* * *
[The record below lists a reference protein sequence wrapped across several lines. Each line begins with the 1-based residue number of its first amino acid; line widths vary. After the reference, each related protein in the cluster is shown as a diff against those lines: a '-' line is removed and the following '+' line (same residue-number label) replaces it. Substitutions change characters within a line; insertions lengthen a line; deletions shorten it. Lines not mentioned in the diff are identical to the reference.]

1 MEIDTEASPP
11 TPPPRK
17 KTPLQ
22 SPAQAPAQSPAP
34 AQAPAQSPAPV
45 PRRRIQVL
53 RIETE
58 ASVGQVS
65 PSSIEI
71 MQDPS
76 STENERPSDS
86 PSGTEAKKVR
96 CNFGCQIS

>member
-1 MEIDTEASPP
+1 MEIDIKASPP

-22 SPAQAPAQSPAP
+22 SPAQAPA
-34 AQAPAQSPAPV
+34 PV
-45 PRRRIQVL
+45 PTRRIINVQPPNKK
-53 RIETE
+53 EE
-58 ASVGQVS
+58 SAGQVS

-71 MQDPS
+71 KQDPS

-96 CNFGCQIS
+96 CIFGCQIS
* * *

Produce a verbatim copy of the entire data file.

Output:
[The record below lists a reference protein sequence wrapped across several lines. Each line begins with the 1-based residue number of its first amino acid; line widths vary. After the reference, each related protein in the cluster is shown as a diff against those lines: a '-' line is removed and the following '+' line (same residue-number label) replaces it. Substitutions change characters within a line; insertions lengthen a line; deletions shorten it. Lines not mentioned in the diff are identical to the reference.]

1 MEIDTEASPP
11 TPPPRK
17 KTPLQ
22 SPAQAPAQSPAP
34 AQAPAQSPAPV
45 PRRRIQVL
53 RIETE
58 ASVGQVS
65 PSSIEI
71 MQDPS
76 STENERPSDS
86 PSGTEAKKVR
96 CNFGCQIS

>member
-1 MEIDTEASPP
+1 MEIDIKASPP

-22 SPAQAPAQSPAP
+22 SPAQAPA
-34 AQAPAQSPAPV
+34 PV
-45 PRRRIQVL
+45 PTRRIINVQPPNKK
-53 RIETE
+53 EE
-58 ASVGQVS
+58 SAGQVS

-71 MQDPS
+71 KQDPS

-96 CNFGCQIS
+96 CIFGCQIS